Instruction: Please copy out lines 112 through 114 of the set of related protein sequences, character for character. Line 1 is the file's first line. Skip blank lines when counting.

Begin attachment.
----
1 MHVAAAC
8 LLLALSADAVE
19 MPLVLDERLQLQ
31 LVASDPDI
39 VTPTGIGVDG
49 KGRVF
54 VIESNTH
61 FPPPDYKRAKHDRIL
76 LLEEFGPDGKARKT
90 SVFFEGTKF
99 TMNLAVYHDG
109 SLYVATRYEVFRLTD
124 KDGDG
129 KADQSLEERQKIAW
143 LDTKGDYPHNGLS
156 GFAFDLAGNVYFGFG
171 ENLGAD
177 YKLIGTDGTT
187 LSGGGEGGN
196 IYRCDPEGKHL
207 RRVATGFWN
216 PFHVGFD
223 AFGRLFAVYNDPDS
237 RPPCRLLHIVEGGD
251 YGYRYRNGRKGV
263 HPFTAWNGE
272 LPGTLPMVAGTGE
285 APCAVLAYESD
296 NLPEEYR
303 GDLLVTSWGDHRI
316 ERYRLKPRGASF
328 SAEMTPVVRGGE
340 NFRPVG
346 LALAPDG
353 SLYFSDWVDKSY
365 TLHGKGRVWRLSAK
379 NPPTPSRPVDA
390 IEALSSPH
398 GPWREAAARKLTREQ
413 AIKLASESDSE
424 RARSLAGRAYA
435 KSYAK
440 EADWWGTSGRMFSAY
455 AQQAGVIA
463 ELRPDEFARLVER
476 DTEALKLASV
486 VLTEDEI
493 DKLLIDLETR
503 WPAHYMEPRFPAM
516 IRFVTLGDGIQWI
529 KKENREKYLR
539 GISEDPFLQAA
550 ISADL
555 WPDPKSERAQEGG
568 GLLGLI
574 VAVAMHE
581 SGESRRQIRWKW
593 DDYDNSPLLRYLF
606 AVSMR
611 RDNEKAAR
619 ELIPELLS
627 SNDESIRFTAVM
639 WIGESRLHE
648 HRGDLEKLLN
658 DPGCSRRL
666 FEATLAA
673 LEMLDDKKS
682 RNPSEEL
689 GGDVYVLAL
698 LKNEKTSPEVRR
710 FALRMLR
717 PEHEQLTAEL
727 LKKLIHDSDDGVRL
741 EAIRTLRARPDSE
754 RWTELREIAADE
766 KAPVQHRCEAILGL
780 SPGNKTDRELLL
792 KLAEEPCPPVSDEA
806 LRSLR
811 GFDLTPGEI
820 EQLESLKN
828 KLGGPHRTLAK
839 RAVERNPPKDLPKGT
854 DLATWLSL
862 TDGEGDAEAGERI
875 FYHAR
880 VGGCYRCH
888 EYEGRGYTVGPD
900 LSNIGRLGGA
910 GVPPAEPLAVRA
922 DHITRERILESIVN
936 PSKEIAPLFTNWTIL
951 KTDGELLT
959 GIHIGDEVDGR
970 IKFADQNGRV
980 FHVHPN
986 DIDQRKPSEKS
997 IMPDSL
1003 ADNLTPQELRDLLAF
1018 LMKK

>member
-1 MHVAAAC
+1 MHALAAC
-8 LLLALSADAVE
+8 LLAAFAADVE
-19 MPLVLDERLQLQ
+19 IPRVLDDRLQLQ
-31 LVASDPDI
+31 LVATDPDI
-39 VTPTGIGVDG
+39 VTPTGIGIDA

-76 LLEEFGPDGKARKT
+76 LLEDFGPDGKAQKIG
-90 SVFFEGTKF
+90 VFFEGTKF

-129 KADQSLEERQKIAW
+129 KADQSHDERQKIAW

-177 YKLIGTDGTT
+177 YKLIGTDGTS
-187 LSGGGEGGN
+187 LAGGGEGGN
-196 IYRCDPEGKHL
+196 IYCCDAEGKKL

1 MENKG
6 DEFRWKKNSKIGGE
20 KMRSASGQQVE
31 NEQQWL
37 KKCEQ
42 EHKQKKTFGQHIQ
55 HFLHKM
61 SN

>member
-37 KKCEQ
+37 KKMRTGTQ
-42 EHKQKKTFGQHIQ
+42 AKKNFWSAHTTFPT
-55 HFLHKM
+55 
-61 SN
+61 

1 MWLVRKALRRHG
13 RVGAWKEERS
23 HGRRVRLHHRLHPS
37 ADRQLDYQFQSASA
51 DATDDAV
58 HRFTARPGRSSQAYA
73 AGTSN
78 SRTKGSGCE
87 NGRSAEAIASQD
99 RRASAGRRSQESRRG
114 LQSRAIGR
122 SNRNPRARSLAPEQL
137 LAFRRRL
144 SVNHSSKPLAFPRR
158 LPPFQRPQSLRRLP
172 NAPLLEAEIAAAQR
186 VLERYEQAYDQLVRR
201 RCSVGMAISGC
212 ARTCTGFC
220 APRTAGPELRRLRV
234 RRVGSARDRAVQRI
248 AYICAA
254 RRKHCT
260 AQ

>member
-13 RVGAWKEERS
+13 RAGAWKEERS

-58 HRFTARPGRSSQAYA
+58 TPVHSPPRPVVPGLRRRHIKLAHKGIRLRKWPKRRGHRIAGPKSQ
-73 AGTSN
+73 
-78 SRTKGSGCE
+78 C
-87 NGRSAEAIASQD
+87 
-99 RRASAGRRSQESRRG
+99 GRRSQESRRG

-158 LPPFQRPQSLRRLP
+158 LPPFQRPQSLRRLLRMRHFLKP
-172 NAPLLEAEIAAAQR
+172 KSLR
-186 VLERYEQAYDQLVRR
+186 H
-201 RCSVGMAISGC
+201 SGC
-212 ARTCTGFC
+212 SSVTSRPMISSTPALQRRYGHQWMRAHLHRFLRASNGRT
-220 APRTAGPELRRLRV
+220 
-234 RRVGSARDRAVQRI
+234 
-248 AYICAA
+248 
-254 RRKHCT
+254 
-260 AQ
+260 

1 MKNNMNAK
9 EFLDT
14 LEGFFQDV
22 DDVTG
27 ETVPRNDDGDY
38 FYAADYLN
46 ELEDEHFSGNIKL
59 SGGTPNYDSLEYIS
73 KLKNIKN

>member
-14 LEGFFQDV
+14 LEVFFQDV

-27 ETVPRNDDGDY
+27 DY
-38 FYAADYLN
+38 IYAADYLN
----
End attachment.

-76 LLEEFGPDGKARKT
+76 LLEDFGPDGKAQKIG
-90 SVFFEGTKF